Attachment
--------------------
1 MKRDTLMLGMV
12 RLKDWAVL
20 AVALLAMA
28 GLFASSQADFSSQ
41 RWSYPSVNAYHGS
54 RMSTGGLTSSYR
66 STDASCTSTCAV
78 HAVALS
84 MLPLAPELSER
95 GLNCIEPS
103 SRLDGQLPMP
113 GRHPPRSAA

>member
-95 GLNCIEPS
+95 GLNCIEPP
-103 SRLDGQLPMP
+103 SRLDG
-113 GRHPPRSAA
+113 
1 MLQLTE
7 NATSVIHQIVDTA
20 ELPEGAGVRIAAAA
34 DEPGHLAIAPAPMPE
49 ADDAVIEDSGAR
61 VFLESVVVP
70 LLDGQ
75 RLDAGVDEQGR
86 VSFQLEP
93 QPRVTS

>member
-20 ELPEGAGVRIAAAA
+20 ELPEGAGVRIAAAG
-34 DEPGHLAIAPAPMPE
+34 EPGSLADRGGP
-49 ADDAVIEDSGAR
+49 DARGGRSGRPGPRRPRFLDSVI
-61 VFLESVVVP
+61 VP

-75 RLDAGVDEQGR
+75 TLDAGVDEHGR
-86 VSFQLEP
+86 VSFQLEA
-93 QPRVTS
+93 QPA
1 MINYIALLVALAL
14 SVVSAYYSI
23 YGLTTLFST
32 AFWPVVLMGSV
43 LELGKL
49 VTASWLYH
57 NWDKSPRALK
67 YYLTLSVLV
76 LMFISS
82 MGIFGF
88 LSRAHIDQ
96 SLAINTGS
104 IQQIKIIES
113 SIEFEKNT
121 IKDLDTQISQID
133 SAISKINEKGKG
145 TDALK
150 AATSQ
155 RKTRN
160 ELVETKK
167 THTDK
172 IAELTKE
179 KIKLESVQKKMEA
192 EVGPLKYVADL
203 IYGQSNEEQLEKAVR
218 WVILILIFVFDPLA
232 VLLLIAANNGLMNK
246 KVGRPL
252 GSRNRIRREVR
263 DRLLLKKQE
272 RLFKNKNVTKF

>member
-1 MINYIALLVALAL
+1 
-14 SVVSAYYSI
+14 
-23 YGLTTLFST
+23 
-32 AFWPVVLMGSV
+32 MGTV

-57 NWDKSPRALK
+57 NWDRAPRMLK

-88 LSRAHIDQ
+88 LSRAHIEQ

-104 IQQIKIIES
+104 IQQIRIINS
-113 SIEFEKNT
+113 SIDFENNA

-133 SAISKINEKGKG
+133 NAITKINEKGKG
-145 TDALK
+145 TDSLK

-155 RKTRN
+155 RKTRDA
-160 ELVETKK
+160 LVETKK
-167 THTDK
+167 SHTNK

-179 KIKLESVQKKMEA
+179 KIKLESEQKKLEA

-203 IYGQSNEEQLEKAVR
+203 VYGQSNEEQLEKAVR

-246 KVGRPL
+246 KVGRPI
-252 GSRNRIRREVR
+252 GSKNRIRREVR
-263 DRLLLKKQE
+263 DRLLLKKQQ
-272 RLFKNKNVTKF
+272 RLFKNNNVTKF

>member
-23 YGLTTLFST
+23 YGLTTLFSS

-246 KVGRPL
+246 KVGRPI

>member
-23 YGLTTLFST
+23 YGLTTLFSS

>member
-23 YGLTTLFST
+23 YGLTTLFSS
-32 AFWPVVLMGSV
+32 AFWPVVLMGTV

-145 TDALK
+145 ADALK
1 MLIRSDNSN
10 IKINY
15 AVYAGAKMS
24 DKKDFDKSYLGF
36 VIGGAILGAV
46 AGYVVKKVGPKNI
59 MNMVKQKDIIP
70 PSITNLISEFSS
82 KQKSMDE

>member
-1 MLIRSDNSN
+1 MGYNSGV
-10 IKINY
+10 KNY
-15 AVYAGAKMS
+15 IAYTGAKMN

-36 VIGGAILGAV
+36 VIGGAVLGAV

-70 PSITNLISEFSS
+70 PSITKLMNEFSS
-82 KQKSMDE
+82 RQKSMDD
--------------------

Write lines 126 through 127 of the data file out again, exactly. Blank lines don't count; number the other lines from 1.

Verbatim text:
-32 AFWPVVLMGSV
+32 AFWPVVLMGTV